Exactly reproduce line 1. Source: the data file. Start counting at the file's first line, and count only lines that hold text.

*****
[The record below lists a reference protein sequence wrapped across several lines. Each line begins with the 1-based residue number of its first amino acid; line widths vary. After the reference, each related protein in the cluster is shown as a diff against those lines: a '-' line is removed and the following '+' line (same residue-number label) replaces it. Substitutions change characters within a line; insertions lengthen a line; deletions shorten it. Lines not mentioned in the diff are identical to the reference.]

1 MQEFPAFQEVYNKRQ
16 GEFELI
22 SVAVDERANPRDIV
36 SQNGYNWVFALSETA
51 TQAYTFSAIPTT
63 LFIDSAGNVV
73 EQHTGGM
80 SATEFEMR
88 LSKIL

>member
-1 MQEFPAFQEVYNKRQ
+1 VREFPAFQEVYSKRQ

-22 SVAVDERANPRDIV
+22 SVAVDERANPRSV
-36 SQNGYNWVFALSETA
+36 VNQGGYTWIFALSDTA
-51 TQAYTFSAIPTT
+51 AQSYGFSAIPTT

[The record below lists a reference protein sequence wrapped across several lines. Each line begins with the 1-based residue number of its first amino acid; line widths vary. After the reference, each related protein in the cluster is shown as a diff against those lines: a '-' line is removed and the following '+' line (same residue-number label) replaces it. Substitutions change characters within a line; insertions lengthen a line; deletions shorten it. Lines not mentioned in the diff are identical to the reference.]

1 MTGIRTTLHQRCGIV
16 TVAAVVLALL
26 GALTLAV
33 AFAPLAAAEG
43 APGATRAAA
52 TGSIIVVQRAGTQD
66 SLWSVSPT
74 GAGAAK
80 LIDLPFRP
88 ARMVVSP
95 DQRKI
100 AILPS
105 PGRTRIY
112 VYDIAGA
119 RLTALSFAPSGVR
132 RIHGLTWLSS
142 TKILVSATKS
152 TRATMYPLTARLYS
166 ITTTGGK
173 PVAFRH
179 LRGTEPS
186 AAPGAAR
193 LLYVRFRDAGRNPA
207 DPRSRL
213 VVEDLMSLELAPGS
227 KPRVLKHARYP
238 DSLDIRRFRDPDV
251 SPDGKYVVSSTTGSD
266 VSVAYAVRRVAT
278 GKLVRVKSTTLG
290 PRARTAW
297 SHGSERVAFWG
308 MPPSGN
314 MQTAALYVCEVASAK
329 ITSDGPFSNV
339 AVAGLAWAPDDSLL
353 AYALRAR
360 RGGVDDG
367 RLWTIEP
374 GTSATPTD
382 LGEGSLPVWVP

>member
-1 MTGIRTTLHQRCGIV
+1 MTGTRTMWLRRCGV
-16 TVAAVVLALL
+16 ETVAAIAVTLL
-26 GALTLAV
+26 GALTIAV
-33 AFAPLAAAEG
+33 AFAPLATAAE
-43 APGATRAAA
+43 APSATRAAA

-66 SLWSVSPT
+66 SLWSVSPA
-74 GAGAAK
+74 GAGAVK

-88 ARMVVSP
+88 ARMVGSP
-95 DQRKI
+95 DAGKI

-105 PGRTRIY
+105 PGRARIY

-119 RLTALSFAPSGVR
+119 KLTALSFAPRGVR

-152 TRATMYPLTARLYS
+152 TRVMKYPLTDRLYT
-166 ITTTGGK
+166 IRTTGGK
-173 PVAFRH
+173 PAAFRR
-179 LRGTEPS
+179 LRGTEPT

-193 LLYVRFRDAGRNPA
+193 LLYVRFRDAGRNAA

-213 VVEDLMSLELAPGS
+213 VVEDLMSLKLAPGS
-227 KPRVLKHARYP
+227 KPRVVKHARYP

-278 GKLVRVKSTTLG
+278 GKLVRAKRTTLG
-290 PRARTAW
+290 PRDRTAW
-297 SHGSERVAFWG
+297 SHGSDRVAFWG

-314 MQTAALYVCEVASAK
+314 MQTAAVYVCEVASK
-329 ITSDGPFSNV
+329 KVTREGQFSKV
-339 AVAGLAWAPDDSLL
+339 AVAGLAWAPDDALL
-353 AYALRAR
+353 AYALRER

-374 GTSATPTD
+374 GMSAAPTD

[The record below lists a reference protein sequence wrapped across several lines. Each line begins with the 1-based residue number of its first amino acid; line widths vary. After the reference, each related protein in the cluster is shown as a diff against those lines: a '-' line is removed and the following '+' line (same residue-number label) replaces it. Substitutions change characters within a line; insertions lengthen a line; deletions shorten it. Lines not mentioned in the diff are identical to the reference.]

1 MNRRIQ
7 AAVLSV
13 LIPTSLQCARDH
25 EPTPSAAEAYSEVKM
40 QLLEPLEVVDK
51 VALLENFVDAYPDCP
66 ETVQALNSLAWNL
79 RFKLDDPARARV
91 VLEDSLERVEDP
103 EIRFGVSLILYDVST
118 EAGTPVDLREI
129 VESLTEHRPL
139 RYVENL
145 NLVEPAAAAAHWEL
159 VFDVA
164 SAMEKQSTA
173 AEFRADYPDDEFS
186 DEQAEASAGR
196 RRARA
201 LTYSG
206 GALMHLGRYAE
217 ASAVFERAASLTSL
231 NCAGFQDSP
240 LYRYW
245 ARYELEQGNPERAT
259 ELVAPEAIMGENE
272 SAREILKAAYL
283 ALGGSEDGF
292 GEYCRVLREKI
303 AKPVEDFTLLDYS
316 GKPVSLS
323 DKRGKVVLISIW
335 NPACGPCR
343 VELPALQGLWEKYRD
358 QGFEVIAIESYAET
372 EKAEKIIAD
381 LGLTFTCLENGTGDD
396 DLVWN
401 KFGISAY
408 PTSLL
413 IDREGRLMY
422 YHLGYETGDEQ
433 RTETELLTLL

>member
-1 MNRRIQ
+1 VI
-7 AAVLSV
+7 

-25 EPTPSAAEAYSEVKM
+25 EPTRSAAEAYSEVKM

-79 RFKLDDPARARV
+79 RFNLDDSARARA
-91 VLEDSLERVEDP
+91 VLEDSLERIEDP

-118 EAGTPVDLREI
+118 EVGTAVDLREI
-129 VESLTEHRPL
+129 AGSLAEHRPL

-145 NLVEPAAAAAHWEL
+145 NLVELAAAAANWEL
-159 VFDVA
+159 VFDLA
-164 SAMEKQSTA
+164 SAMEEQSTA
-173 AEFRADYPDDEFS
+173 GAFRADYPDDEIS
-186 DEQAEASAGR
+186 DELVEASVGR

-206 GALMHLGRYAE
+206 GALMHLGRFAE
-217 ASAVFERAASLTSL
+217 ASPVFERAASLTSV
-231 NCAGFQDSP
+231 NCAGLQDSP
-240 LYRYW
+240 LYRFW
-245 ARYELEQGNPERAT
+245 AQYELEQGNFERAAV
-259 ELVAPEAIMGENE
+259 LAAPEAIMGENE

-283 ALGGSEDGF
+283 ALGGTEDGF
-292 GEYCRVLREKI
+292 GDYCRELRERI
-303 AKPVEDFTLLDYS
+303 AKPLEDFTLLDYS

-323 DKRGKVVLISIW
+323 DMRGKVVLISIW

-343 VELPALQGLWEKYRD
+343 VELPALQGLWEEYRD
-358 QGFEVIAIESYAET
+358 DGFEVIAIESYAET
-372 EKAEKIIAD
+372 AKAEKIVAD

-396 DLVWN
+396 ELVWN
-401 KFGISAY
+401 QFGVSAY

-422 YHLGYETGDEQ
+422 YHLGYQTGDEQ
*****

[The record below lists a reference protein sequence wrapped across several lines. Each line begins with the 1-based residue number of its first amino acid; line widths vary. After the reference, each related protein in the cluster is shown as a diff against those lines: a '-' line is removed and the following '+' line (same residue-number label) replaces it. Substitutions change characters within a line; insertions lengthen a line; deletions shorten it. Lines not mentioned in the diff are identical to the reference.]